They also share a sort of ‘atomism’ about reality. For Schlick, meaning comes from the atomic features of our perceptual experience. For Wheeler, meaning comes from the binary answer to a question. But these binary answers are a lot like the ‘atoms’ of Schlick, as for both reality bottoms out at something that is impenetrable to further investigation or analysis. The ‘atoms’ of Wheeler are fundamental digital questions/answers, while the atoms for Schlick are atomic words that directly ‘point to’ features of perceptual experience. They differ in how and when they ‘bottom out,’ but they agree on ‘bottoming out’ somewhere upon which the entirety of our discourse gets its meaning.
Both the ‘it-from-bit’ doctrine and verificationism, at heart, are deeply antimetaphysical views. For Wheeler, physical objects have the status of ‘theory’ because they are the result of an interpretation of a binary item in our perceptual experience. Because reality is theoretical, we ought not make metaphysical claims about it and, moreover, at any rate, such claims will be meaningless. Likewise Schlick, in explaining the given, emphasizes his avoidance of any commitment to an internal or external world — for such concepts are meaningless. Metaphysical statements are not verifiable, and so not meaningful; whence the antimetaphysicalism. But if we take physical objects to be objects in the external world, then Schlick will see physical objects as the same sort of ‘convenient’ myth as Wheeler and Quine (for, for Schlick, there is no external world — any talk of the [objects of] the external world can only be taken as heuristic).
The differences between Wheeler and Schlick primarily revolve around (1) space and time, and (2) meaning. For Schlick, space and time will be features of the given, their reality easily ‘verified’ by the mere fact of the given at all. In contrast, Wheeler sees space and time as modes of thought, not part of reality. If space and time are modes of thought, then there must be something that we are thinking about. This seems to imply that there is something external to us or mind-independent that our thoughts try to ‘reach out and grasp,’ or represent — but this kind of talk is forbidden on Schlick’s account.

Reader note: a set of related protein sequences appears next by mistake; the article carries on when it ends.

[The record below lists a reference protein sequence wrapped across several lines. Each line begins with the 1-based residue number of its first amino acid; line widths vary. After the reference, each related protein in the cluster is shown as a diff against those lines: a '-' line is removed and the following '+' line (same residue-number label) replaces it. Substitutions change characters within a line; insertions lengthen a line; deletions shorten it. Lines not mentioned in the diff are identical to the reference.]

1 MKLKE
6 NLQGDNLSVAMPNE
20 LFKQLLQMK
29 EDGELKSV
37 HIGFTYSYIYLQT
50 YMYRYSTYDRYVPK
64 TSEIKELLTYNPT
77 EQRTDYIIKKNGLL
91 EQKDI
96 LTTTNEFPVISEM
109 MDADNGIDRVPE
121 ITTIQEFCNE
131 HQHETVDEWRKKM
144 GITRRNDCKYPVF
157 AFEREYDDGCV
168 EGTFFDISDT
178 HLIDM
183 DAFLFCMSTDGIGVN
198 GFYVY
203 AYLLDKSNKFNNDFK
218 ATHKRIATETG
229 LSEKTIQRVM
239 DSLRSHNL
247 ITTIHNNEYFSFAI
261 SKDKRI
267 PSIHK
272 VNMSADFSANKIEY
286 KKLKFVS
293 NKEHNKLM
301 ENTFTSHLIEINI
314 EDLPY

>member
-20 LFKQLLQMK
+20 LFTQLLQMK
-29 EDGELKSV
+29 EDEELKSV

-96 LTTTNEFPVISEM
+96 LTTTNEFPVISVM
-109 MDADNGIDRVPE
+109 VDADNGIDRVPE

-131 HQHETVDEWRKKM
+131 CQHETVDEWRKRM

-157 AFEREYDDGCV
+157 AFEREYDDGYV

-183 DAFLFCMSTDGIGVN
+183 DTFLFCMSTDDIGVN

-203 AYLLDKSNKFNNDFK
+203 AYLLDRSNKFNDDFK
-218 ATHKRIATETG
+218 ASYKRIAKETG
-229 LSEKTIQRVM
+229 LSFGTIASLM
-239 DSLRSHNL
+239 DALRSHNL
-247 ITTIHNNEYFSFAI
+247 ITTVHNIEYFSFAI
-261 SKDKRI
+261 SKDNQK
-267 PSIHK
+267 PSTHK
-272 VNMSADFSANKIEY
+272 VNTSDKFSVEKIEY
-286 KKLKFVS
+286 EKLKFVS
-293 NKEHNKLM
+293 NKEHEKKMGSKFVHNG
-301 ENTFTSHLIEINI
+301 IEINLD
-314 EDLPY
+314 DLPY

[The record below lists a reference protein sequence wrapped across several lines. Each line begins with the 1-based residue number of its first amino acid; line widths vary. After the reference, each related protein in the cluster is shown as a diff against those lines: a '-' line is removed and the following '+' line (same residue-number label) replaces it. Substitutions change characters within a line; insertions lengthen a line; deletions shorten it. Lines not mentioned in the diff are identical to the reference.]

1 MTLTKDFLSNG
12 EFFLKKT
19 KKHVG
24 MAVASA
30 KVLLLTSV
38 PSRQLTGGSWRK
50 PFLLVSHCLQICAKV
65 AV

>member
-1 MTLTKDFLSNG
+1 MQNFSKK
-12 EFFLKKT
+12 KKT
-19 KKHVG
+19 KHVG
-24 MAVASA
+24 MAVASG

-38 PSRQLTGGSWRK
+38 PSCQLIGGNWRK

For Wheeler, meaning is the joint product of all the evidence available to communicators. For Schlick, meaning is identical with method of verification in the given. Prima facie, these views are rather similar. But for Schlick, all meaningful statements must be reducible to some concatenation of atomic words, directly referring to the immediately apprehensible features of the given. Wheeler doesn’t explicitly commit himself to such reductionism (to atomic words). Rather, evidence is more broadly construed so that we can actually talk about theoretical entities without talking about only our phenomenal experience. For Wheeler, to say that there is a forcefield is to infer a theoretical fact about reality from a set of registrations on some device. Schlick, in contrast, maintains that just to say that there is a forcefield is to say that such-and-such a device registers so-and-so in a particular way — and does not ascribe reality to the forcefield itself. The differences in their respective accounts of meaning will be important going forward.
- The truth or falsity of the reality of the external world has no impact on your perceptual experience. If we are all in the internal world and this should be some fantastic dream, there is no empirical matter of fact you could ever come across which would verify that you are in an internal or an external world. ↩
- For such a description of pain can only amount to something like, ‘pain hurts,’ ‘pain is the opposite of pleasure,’ or ‘pain is what makes you recoil.’ The first is a tautology, the second is almost as trivial, the third overbroad and not necessary, and none of them convey any nontrivial knowledge about what pain actually is to the person who has never experienced it. ↩
- For such a statement to be verified re vera, is for there to be consistent agreement in the reactions of a sufficient number of persons to a given stimulus — an agreement that under certain conditions, certain data appear. (In this way, hallucinations and illusions will not be verifiable.) ↩